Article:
Cartfly.com is an online e-commerce site that allows users to place retail store widgets on popular websites such as Facebook and MySpace. Actually, the code for the widget can be copied/pasted into most any website, but there is special integration with the major social networking sites. The Cartfly website assists users in setting up their online store, and uses PayPal payment processing for checkout. When someone clicks on a user’s widget on a website, they are taken to a convenient online store located on the user’s own subdomain of the Cartfly main domain.
Store setup is easy, and the user can choose from several “looks” for their widget. Adding content to the store is a guided process, and requires no ecommerce experience. The result is a pleasant-looking online store with all of the housekeeping handled by the Cartfly site. The store interface makes it easy for a potential buyer to browse or search the user’s store. The user’s store is also displayed in an online directory on the Cartfly site.
Cartfly.com was launched in April 2007 by Phoenix-based Ustrive. The company is headed by co-founder Joshua Manley and the board of directors includes David Watson, a member of the family that propelled IBM to the forefront of technology.
Cartfly’s main competition comes from Shopit and BlinkCart. Both of these companies also offer a widget-based online store concept, with the major difference being that Cartfly is by far the simplest and easiest to use. Cartfly also competes with the likes of Amazon and PayPal, who both offer ecommerce solutions with widgets. Again, the major difference between these sites and Cartfly is that Cartfly is so easy to use.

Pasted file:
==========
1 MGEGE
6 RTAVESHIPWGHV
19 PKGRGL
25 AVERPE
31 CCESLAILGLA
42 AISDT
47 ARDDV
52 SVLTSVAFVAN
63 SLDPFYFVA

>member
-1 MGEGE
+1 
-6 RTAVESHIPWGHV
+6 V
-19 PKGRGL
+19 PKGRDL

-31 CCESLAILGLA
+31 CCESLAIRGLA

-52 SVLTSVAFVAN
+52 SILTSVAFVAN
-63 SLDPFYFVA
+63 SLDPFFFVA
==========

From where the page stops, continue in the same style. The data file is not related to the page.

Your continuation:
The Cartfly site has a very clean look and feel. Navigation is intuitive and obvious. Pages load quickly, and uploading of images of products is fast as well. There is a convenient left-hand navigation tab shown on all of a user’s pages on the site. The tab has headings for Products, Profile, Appearance, Account, Payment, Share (this is where the user obtains the widget code or publishes to MySpace, Facebook, etc.), and Orders (where users can see the orders that have been placed.).
Basic registration at the Cartfly site is simple, with the user being asked only for email address and password. The user must validate their email address. Setting up a store requires providing more information. When setting up a store the user must provide a store name, a name for their subdomain, the email address where orders will be mailed, and their PayPal email address (a PayPal account is required to use the site). The user is then prompted to upload a store photo/logo, and then can move around using the tab interface to select the appearance of their store and begin adding items.
Registration at Carfly is free, and there is no premium membership offered or available. The Cartfly site makes its profit by charging a 3% commission on all transactions, and there is no advertising displayed on the site or in a user’s widget or store.
Cartfly is recommended to anyone who wants to easily setup an online retail presence. User’s can promote their widget to their own social networking sites and those of their friends and acquaintance to get started. In addition the online directory offered by Cartfly allows anyone to place a user’s widget on their site. The site is especially recommended to newcomers to the ecommerce world, as this is probably the easiest method available anywhere for setting up an online retail presence.